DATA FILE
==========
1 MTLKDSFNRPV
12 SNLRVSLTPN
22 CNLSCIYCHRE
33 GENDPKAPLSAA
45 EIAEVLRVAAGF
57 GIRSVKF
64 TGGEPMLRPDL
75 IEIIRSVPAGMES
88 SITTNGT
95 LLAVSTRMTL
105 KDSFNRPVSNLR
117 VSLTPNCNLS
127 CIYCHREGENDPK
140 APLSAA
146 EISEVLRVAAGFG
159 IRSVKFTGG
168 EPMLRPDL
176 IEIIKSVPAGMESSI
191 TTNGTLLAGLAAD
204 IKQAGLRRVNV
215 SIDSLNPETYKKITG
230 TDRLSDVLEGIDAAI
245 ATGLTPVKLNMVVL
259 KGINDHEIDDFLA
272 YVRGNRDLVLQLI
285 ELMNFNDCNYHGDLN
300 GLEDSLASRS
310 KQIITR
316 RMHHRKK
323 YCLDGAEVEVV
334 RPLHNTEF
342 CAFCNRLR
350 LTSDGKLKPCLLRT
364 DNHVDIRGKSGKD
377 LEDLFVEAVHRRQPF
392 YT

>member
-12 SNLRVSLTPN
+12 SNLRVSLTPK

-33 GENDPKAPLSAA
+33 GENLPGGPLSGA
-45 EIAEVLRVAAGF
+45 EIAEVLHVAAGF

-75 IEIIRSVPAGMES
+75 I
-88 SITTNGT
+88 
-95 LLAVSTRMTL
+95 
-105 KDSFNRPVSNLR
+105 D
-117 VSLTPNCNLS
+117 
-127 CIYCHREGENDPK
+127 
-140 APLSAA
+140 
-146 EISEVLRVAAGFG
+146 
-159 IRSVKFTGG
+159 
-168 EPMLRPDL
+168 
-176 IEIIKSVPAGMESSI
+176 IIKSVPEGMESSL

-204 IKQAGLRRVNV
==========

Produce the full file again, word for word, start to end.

1 MTLKDSFNRPV
12 SNLRVSLTPN
22 CNLSCIYCHRE
33 GENDPKAPLSAA
45 EIAEVLRVAAGF
57 GIRSVKF
64 TGGEPMLRPDL
75 IEIIRSVPAGMES
88 SITTNGT
95 LLAVSTRMTL
105 KDSFNRPVSNLR
117 VSLTPNCNLS
127 CIYCHREGENDPK
140 APLSAA
146 EISEVLRVAAGFG
159 IRSVKFTGG
168 EPMLRPDL
176 IEIIKSVPAGMESSI
191 TTNGTLLAGLAAD
204 IKQAGLRRVNV
215 SIDSLNPETYKKITG
230 TDRLSDVLEGIDAAI
245 ATGLTPVKLNMVVL
259 KGINDHEIDDFLA
272 YVRGNRDLVLQLI
285 ELMNFNDCNYHGDLN
300 GLEDSLASRS
310 KQIITR
316 RMHHRKK
323 YCLDGAEVEVV
334 RPLHNTEF
342 CAFCNRLR
350 LTSDGKLKPCLLRT
364 DNHVDIRGKSGKD
377 LEDLFVEAVHRRQPF
392 YT

>member
-12 SNLRVSLTPN
+12 SNLRVSLTPK

-33 GENDPKAPLSAA
+33 GENLPGGPLSGA
-45 EIAEVLRVAAGF
+45 EIAEVLHVAAGF

-75 IEIIRSVPAGMES
+75 I
-88 SITTNGT
+88 
-95 LLAVSTRMTL
+95 
-105 KDSFNRPVSNLR
+105 D
-117 VSLTPNCNLS
+117 
-127 CIYCHREGENDPK
+127 
-140 APLSAA
+140 
-146 EISEVLRVAAGFG
+146 
-159 IRSVKFTGG
+159 
-168 EPMLRPDL
+168 
-176 IEIIKSVPAGMESSI
+176 IIKSVPEGMESSL

-204 IKQAGLRRVNV